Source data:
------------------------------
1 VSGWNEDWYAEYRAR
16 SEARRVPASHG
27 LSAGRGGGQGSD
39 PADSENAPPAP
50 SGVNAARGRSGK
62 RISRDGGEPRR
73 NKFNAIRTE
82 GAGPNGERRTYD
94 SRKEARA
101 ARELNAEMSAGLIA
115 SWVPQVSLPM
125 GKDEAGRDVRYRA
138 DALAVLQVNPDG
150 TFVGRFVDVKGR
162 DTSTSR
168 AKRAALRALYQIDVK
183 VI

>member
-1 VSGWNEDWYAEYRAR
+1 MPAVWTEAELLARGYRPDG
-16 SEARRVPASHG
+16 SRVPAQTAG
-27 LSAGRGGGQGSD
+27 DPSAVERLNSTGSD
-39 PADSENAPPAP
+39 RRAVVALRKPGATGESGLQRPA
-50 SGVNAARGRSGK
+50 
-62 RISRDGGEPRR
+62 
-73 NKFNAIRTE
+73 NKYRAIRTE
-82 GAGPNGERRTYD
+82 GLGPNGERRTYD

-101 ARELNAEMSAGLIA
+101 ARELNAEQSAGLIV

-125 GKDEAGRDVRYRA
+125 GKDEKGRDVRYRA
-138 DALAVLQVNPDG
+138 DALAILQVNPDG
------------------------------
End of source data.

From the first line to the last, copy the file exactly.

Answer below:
1 VSGWNEDWYAEYRAR
16 SEARRVPASHG
27 LSAGRGGGQGSD
39 PADSENAPPAP
50 SGVNAARGRSGK
62 RISRDGGEPRR
73 NKFNAIRTE
82 GAGPNGERRTYD
94 SRKEARA
101 ARELNAEMSAGLIA
115 SWVPQVSLPM
125 GKDEAGRDVRYRA
138 DALAVLQVNPDG
150 TFVGRFVDVKGR
162 DTSTSR
168 AKRAALRALYQIDVK
183 VI

>member
-1 VSGWNEDWYAEYRAR
+1 MPAVWTEAELLARGYRPDG
-16 SEARRVPASHG
+16 SRVPAQTAG
-27 LSAGRGGGQGSD
+27 DPSAVERLNSTGSD
-39 PADSENAPPAP
+39 RRAVVALRKPGATGESGLQRPA
-50 SGVNAARGRSGK
+50 
-62 RISRDGGEPRR
+62 
-73 NKFNAIRTE
+73 NKYRAIRTE
-82 GAGPNGERRTYD
+82 GLGPNGERRTYD

-101 ARELNAEMSAGLIA
+101 ARELNAEQSAGLIV

-125 GKDEAGRDVRYRA
+125 GKDEKGRDVRYRA
-138 DALAVLQVNPDG
+138 DALAILQVNPDG